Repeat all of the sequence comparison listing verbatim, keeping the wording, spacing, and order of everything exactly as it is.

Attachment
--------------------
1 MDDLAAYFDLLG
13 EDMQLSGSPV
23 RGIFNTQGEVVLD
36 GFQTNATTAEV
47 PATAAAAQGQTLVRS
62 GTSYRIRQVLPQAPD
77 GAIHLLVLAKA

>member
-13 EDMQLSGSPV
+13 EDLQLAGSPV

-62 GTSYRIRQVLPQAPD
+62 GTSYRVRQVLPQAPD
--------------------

1 MDDLAAYFDLLG
13 EDMQLSGSPV
23 RGIFNTQGEVVLD
36 GFQTNATTAEV
47 PATAAAAQGQTLVRS
62 GTSYRIRQVLPQAPD
77 GAIHLLVLAKA

>member
-13 EDMQLSGSPV
+13 EDLQLAGSPV

-62 GTSYRIRQVLPQAPD
+62 GTSYRVRQVLPQAPD